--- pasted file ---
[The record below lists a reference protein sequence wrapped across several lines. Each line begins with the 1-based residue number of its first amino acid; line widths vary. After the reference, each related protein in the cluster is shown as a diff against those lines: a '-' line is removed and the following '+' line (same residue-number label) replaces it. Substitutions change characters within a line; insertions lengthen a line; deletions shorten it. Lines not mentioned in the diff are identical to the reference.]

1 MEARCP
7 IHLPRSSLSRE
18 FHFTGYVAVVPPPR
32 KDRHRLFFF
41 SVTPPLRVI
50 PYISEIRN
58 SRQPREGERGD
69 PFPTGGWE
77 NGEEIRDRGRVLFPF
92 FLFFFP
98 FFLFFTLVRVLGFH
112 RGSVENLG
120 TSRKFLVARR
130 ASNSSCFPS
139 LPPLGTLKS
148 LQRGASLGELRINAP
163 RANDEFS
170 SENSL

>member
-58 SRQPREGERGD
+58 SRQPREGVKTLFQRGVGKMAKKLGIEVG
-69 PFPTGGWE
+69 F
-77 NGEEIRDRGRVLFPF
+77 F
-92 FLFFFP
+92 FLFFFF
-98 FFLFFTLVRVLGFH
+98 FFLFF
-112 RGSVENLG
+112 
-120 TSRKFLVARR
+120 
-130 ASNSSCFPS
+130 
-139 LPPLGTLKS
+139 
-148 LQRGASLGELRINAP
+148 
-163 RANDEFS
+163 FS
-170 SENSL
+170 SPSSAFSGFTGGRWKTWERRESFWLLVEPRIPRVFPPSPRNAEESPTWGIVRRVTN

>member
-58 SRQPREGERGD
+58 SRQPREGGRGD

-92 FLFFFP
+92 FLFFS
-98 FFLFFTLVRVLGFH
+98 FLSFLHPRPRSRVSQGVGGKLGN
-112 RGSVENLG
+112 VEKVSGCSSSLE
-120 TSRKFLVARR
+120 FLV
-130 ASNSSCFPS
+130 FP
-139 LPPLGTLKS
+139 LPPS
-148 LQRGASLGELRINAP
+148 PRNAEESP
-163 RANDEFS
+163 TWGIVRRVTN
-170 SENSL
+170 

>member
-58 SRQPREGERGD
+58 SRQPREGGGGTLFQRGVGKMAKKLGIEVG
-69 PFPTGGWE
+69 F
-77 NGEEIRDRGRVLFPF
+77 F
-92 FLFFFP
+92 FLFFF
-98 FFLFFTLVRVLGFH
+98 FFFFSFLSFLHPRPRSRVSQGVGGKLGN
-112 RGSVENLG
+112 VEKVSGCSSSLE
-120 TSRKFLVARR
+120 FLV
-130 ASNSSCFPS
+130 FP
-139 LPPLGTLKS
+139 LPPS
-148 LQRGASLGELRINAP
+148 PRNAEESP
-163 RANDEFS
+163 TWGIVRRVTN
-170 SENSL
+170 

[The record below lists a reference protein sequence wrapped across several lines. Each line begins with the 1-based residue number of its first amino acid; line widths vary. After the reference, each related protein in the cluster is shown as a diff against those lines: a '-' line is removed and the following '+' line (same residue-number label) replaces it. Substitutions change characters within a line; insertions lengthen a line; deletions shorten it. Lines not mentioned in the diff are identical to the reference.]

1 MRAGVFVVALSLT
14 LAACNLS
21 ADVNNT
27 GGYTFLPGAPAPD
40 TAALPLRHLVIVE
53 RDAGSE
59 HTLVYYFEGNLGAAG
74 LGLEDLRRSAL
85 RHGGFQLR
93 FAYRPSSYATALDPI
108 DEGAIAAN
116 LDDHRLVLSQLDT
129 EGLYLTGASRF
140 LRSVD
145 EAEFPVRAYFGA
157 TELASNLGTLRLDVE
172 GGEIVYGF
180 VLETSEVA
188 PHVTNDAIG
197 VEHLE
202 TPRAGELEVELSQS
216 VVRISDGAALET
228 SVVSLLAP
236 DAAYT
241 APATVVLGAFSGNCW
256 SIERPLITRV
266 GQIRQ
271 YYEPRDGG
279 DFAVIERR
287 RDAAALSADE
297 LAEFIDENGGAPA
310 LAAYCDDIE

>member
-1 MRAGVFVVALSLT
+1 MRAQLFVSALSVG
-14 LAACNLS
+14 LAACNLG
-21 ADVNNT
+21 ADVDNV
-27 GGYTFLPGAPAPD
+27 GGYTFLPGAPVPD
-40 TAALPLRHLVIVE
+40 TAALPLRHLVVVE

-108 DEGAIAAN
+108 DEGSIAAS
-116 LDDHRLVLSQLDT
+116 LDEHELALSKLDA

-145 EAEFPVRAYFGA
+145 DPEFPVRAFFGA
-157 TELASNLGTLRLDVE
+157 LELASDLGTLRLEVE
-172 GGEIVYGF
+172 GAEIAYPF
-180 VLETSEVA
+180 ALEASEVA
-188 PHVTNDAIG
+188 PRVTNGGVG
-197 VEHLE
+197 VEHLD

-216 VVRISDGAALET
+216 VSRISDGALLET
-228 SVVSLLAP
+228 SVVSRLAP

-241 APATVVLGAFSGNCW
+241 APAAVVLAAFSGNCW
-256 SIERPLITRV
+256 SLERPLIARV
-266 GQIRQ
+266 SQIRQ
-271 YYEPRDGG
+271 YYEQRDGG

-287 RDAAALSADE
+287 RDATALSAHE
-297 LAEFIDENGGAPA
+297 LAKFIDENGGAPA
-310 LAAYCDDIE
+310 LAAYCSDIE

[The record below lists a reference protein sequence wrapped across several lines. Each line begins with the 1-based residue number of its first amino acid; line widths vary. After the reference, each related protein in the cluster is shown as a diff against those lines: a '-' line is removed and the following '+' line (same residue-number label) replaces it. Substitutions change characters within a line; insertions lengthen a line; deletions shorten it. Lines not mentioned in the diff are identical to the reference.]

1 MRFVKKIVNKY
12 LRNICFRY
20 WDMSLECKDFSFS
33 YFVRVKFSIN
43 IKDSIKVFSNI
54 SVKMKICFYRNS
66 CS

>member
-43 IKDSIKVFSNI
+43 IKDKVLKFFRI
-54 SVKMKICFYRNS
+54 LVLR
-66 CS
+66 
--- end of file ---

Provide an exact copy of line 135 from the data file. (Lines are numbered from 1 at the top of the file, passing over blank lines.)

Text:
-108 DEGAIAAN